All my adult life, I have read articles about health, weight loss, exercise, changing your habits, and whatever else might apply to my health. Loads of those articles are written by people who have made significant changes in their lives, and nearly all of them started out pretty sure they would never be able to change.
They say ridiculous things like: “I just have a slice of sweet watermelon if I’m craving a piece of cake,” and “If I am craving something crunchy, instead of chips, I just eat a handful of baby carrots!”
Oh, I think when I was younger, I thought maybe those things would work. But, then I bought a bag of baby carrots…and they were nothing like chips. Not for one second or in any way at all were they like chips. They tasted like water…and left my fingers wet. You know what chips do? They taste like salt and fat…and they leave my fingers orange (because the two best chips ever are Doritos and Cheetos). Those carrots were pretty good dipped in ranch, but then I learned that for all the calories I was spending on ranch, I could just eat the chips!
I have also read this sentence just shy of one million times: “When I stopped eating refined sugar, my taste buds adjusted, and fruit was decadently sweet enough to satisfy my sugar cravings; I don’t even crave my evening bowl of ice cream anymore.”
While I believed them that drastically reducing their sugar intake would give their taste buds a break from the ever-present sweetness of sodas and candy and other sugary things – and make less sweet things taste sweeter, I just didn’t believe that they were being authentic about not craving ice cream. Rather, I thought they were being disciplined.
Well, here are the ridiculous and authentic things I have uttered this week, causing my daughter, Sage, to call me out as “one of those people who say those things.”
- Upon receiving the apple juice box that came with my hamburger happy meal, I said with delight, “Oh! This is going to be like drinking a soda!” When nearly all you drink is water (and unsweetened tea), apple juice is super sweet. It’s true. My taste buds will tell you it’s true. I’ll try not to tell you, though…unless you have clicked on this blog, then I’ll tell you because we are talking about this Whole 30 journey. But, if I’m at a fast food joint with you, I will not tell you that apple juice is just as good as soda. I promise.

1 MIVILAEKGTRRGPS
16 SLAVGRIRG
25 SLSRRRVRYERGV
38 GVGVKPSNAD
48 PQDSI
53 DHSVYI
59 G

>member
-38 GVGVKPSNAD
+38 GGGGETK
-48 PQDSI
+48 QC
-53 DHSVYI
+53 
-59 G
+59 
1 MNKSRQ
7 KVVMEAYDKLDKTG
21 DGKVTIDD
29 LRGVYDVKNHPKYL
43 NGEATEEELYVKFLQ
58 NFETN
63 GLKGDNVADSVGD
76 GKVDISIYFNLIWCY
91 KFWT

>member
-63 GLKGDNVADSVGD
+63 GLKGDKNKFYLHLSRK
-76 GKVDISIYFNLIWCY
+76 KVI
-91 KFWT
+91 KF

- While I was doing paperwork and munching on pistachios, I said, “Geez. These are so good. These salt and pepper ones are like eating chips!” To which Sage said, “Liar.” And through my laughter, I said, “No really! You have to taste the salt and pepper ones!” And she said, “Mom. I believe you that they are good. I do not believe you that it’s like you are eating potato chips.” You, Gentle Reader, don’t have to believe me about how perfectly satisfying these particular pistachios are. Drive yourself to Costco and pick up a bag. The bag is huge – which is good because you will eat a lot of them. And you might think they are as good as chips!
- This afternoon, I stood at the kitchen counter, eating cherries and spitting the seeds into the compost bowl, and thought, “These are so delicious! They are sweet and perfect…and more addicting than candy.” I was only talking to myself. I was not being silly or even having a conversation with Sage. It was an authentic thought: these cherries are better than candy.
So, here’s the thing. Until you experience some things, they are only talk. Until you own them yourself, they lie beyond what you can imagine is true. That’s why it was so annoying to me when people said or wrote things like this.
Before I did Whole 30 – and the subsequent weeks of experimentation – I was absolutely sure I would be unable to quit sugar. (I’m not quitting sugar altogether, but that’s another conversation.) I couldn’t really even picture it. The first thing I did every morning was make a big mug of tea with a huge scoop of sweetened condensed milk in it. The first thing I did was give my tongue some (a lot of) sugar. And I did not stop refueling my sugar tank until I went to bed. So, hearing someone say that natural things like fruit can meet our physical need for sweet things…I guess it made me feel weak, like I was broken somehow, with no control over my sugar consumption.
So, I made lots of jokes about it.
But, in my gut I knew those jokes were stand-ins for courage.
And THAT’S what I think Whole 30 takes. Courage.
What if those people who annoyed me with their watermelon-instead-of-cake talk were actually bearing witness to something I needed to hear? What if even while I was rolling my eyes at them, my ears were hearing some things 48 and I would need down the road? What if those people I secretly (or not so secretly) judged as ridiculous were just being authentic in ways that would bring me courage someday down the line?
So, maybe the question is: How does one find the balance between being that preachy person who just sounds like she is bragging…and bearing witness to a new truth you didn’t know you had the courage to learn?